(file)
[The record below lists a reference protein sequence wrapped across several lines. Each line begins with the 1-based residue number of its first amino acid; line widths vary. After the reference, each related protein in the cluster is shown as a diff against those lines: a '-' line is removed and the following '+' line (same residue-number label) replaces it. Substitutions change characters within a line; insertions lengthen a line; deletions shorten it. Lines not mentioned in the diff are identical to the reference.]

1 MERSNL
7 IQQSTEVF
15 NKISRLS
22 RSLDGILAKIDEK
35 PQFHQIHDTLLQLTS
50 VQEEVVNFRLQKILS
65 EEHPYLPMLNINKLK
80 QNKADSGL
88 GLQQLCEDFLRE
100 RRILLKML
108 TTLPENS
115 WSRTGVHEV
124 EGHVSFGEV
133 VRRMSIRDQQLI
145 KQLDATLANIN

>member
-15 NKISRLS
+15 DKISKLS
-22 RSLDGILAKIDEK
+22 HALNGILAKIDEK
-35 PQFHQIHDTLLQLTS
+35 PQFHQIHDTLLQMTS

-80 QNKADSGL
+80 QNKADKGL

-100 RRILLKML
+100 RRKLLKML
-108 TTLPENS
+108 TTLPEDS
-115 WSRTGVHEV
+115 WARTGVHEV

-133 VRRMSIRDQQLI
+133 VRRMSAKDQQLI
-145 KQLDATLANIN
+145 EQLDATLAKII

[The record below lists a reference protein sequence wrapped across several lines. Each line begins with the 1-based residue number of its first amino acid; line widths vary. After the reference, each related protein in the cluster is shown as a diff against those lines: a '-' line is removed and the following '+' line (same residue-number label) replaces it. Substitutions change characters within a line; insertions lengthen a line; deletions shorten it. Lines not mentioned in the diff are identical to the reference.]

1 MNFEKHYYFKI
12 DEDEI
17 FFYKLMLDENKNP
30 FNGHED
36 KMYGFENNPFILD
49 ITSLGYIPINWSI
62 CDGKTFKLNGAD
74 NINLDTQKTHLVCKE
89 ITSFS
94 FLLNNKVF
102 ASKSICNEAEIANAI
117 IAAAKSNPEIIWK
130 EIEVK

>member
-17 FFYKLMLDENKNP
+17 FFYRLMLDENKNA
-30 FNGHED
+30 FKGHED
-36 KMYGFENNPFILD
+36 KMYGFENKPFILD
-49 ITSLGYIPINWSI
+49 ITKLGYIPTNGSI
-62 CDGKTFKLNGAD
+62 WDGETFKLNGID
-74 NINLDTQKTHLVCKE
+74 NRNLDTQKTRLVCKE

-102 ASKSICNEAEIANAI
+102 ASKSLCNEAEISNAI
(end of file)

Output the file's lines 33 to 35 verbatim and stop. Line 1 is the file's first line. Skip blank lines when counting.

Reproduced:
+133 VRRMSAKDQQLI
-145 KQLDATLANIN
+145 EQLDATLAKII